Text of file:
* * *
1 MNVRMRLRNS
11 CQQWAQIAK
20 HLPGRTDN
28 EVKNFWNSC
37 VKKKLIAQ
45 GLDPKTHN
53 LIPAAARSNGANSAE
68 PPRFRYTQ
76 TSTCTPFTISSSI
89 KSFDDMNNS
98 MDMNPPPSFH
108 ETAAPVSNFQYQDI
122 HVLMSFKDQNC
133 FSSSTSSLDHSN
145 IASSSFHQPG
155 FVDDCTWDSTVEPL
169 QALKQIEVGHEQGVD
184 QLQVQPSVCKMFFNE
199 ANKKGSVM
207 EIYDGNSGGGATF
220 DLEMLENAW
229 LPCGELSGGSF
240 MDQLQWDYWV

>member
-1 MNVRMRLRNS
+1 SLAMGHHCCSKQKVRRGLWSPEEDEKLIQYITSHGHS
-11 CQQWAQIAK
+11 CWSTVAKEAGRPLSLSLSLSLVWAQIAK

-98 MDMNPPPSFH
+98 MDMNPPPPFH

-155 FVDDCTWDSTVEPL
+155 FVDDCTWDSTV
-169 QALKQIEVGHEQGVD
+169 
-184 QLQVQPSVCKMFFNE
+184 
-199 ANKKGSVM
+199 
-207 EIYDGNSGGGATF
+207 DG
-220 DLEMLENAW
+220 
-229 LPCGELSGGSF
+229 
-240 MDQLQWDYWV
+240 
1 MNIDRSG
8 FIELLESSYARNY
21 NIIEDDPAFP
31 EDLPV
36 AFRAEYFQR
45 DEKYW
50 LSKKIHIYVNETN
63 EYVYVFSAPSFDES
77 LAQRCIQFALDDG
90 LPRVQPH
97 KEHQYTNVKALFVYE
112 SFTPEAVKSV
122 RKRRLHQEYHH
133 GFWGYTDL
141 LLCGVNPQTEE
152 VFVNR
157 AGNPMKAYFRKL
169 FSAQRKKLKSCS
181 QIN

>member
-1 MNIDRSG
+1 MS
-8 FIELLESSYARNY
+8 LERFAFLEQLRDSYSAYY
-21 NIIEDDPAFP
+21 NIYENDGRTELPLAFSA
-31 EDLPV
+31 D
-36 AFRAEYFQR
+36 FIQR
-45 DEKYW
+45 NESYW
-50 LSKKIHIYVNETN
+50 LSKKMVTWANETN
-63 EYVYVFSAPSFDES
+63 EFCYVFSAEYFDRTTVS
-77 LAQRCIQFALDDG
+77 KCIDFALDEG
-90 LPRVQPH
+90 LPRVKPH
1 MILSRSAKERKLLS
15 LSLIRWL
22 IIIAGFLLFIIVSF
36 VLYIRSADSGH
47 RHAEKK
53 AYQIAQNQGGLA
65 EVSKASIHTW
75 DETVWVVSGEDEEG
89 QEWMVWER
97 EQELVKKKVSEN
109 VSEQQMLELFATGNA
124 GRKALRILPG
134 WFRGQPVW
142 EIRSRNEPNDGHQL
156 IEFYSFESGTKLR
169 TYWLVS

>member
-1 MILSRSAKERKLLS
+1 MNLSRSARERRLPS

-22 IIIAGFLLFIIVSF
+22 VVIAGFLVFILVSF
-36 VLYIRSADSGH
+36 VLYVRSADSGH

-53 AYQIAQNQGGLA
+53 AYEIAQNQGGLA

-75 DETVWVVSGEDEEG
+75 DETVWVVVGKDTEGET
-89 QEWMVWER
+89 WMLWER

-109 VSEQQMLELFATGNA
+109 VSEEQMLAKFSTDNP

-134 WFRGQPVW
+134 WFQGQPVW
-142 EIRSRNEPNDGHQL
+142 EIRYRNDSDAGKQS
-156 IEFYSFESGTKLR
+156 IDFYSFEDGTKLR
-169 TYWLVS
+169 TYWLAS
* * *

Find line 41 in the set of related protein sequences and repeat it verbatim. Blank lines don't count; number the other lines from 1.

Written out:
-220 DLEMLENAW